Modi has visited the region several times since 2014. He visited the UAE in 2015, 2018 and 2019, and Abu Dhabi’s crown prince came to India in 2017 and 2018. Modi visited Qatar and Iran in 2016, and Saudi Arabia in 2016 and 2019. In 2018, he went to Jordan, Palestine and Oman besides UAE, and became the first Indian Prime Minister to visit the Palestinian territory of Ramallah. He visited Bahrain in 2019.

Newsletter | Click to get the day’s best explainers in your inbox

There have been similar reciprocal visits by leaders from these countries during these eight years. Even during the pandemic, Indian and Gulf region leaders maintained regular contact, with Modi speaking to Saudi Arabia’s crown prince, Abu Dhabi’s crown prince, and Qatar’s Emir in March 2020, and the Kuwaiti Prime Minister, and Bahrain’s king in April.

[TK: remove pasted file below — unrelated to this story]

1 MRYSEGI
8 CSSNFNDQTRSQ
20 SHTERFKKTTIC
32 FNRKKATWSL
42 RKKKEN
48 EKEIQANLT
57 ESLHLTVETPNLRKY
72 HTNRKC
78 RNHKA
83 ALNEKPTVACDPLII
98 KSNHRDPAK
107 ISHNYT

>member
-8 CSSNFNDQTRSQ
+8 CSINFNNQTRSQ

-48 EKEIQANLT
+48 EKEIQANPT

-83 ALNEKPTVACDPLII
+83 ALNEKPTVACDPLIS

On his trips, Modi has also visited some of the most popular mosques in those countries, including the Sheikh Zayed Grand Mosque in Abu Dhabi in 2015, and the Sultan Qaboos Grand Mosque in Muscat in 2018.

First published on: 07-06-2022 at 04:30:05 am
Next Story

Sharma garners support, Cong appoints two observers

0 Comment(s) *
* The moderation of comments is automated and not cleared manually by

Featured Stories